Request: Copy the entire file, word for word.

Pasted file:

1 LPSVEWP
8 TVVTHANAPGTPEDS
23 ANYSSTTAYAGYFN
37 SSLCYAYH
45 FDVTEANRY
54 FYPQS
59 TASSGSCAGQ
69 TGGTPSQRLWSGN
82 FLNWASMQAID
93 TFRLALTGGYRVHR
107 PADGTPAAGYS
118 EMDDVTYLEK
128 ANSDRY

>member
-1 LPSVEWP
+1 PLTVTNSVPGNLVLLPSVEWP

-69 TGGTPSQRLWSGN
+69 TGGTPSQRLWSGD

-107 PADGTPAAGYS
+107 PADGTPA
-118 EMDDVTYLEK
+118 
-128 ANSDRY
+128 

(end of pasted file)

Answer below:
1 LPSVEWP
8 TVVTHANAPGTPEDS
23 ANYSSTTAYAGYFN
37 SSLCYAYH
45 FDVTEANRY
54 FYPQS
59 TASSGSCAGQ
69 TGGTPSQRLWSGN
82 FLNWASMQAID
93 TFRLALTGGYRVHR
107 PADGTPAAGYS
118 EMDDVTYLEK
128 ANSDRY

>member
-1 LPSVEWP
+1 PLTVTNSVPGNLVLLPSVEWP

-69 TGGTPSQRLWSGN
+69 TGGTPSQRLWSGD

-107 PADGTPAAGYS
+107 PADGTPA
-118 EMDDVTYLEK
+118 
-128 ANSDRY
+128 